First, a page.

The following commentary was written by Seyom Brown, John Goodwin Tower Distinguished Chair in International Politics and National Security in the Political Science Department at SMU and Director of Studies in the Tower Center, following his recent visit to Brazil with his wife, Brookings Institute and Tower Center Fellow, Vanda Felbab-Brown
Brazilians, like Texans, love superlatives. And the country deserves them. The standard boasts: The Amazon moves the largest volume of water of any river in the world into the ocean and it is second in length only to the Nile. Brazil’s 3.3million square miles make it the 5th largest country. It has the most vibrant economy in Latin America; has paid off its debt to the IMF; is proud to be among the four BRIC countries (Brazil, Russia, India, and China), that Goldman Sachs identified as coming great economic powers; was one of the first countries to emerge from the global recession; and, according to the Economist, is on its way toward being the world’s fifth largest economy. A good part of this optimism comes from the country’s increasing role in the energy sector — driven by rising demand for its sugar-cane-based ethanol and major new oil discoveries off its Atlantic coast.
President Luiz Inacio Lula da Silva, himself a national icon with his rags-to-ruler story, is bragged about (he sustains an 80% approval rating) even by many who confess to have voted against him for fear that he was a Chavez-type hard-left populist. The former union organizer’s pragmatic fusion of the social service state with healthy market incentives for private entrepreneurship has earned him the respect of capitalists and socialists alike and made him the world’s most popular developing country leader.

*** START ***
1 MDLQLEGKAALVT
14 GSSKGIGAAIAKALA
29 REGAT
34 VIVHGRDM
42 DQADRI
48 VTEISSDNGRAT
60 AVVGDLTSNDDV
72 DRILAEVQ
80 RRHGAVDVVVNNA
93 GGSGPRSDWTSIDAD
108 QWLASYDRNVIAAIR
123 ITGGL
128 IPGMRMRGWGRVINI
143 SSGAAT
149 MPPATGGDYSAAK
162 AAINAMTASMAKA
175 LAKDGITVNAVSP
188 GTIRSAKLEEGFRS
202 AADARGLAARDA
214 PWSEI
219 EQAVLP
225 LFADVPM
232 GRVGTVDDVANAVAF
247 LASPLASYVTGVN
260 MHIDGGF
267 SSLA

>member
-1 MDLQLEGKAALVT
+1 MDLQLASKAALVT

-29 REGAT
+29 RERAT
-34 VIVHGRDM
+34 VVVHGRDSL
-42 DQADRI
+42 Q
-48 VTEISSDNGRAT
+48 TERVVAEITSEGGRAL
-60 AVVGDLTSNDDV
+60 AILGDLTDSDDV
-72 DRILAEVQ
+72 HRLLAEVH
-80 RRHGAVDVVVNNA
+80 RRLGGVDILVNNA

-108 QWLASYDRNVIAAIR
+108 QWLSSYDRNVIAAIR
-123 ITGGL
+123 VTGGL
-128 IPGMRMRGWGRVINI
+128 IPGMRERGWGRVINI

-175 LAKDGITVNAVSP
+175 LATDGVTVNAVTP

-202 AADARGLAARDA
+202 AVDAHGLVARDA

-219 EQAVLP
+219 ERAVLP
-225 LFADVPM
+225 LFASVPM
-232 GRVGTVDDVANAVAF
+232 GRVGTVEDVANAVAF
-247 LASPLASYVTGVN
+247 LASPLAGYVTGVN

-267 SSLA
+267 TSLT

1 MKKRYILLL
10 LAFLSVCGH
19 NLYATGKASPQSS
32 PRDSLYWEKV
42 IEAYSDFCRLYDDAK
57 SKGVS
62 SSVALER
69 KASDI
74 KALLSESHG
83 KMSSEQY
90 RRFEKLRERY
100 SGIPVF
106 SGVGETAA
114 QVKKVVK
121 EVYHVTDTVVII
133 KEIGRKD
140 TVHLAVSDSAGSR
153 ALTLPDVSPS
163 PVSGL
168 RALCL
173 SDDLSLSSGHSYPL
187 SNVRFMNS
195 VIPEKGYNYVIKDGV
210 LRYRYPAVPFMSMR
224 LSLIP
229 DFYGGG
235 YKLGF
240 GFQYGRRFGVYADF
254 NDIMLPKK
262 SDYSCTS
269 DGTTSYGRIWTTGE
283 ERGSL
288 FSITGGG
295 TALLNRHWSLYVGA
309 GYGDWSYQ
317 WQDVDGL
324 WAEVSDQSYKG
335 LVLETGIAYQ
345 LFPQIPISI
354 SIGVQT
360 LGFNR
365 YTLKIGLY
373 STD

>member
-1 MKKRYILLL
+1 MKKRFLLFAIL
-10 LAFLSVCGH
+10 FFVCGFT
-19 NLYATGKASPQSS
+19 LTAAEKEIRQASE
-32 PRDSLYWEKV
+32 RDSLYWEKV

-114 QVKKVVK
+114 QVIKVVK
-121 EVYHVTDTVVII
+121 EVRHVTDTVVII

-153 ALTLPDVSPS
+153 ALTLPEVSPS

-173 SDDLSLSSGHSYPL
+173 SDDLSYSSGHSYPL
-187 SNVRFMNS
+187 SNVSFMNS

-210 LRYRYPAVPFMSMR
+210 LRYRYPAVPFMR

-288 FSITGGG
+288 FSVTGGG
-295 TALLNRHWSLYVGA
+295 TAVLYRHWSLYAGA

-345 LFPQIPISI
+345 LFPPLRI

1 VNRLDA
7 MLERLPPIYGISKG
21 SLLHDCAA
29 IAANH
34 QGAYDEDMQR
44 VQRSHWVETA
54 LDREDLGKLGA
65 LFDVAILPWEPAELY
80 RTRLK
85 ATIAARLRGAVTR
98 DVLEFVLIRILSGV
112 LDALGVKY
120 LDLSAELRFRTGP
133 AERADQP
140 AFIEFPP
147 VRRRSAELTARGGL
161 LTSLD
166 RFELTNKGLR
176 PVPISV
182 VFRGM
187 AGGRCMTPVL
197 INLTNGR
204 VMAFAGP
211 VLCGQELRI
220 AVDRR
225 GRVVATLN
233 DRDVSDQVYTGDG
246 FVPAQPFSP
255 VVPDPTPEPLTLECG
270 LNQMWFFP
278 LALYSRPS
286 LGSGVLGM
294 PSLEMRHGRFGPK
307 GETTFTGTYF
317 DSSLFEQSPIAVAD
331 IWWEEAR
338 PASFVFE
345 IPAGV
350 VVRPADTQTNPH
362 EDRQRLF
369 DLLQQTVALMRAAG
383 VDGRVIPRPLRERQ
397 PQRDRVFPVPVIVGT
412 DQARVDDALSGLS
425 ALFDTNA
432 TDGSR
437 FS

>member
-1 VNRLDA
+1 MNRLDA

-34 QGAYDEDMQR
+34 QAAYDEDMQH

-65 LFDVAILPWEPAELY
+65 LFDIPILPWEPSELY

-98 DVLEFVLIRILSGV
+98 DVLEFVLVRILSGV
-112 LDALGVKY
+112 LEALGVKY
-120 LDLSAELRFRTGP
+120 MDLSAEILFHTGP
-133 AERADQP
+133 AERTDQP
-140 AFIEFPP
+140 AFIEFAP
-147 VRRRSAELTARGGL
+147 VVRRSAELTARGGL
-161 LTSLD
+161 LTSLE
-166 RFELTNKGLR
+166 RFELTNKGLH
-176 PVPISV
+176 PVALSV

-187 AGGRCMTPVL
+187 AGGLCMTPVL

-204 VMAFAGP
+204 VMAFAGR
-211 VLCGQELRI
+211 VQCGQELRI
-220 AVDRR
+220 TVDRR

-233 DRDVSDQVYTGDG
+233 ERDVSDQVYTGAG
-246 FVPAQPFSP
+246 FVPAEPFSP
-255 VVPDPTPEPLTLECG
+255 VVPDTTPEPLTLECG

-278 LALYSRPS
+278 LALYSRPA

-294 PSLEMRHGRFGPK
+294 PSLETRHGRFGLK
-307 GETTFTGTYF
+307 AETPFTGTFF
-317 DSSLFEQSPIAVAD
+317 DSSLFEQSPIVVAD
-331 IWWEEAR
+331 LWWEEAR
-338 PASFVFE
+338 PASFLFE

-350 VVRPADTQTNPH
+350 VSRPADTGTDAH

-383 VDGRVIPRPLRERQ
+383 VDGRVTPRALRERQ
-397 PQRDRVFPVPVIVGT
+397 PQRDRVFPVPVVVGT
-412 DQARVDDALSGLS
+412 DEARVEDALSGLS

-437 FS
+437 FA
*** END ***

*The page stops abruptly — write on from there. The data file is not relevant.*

Brazilians in the Amazon backwater areas as well as the cities pridefully point to the selection of Rio de Janeiro as the site of the 2016 Olympics as only a just reward for their country’s attributes and accomplishments, particularly under Lula. Similarly football (soccer) aficionados (are there any Brazilians who are not?) regard Brazil’s being selected for the 2014 football world cup competition as a natural, if belated, recognition of Brazil being the only team to win five world cups.
But there are blemishes tarnishing the country’s new-found luster that require more than a pre-Olympics polishing-up to prevent them from continuing to be major embarrassments. One is Brazil’s having risen to the top ranks of emitters of carbon into the atmosphere — right behind China (number 1) the United States (number 2), and India (number 3). Quite an accomplishment for a still industrializing country with very low population density and the world’s largest rain forest; indeed it has been the massive cutting and burning of the latter, depriving the world of the primary forests’ function of absorbing CO2, which has been Brazil’s most serious global misdemeanor. While I was slogging through the mud in some of these deforested areas, Brazilian diplomats were in Copenhagen fending off criticism and patting themselves on the back for their “progressive” forest conservation laws. Yes, there are laws regulating logging on the books, but their enforcement is problematical, due to understaffing and corruption; moreover, the laws as written still allow major deforestation to be undertaken by cattle ranchers in the name of economic development.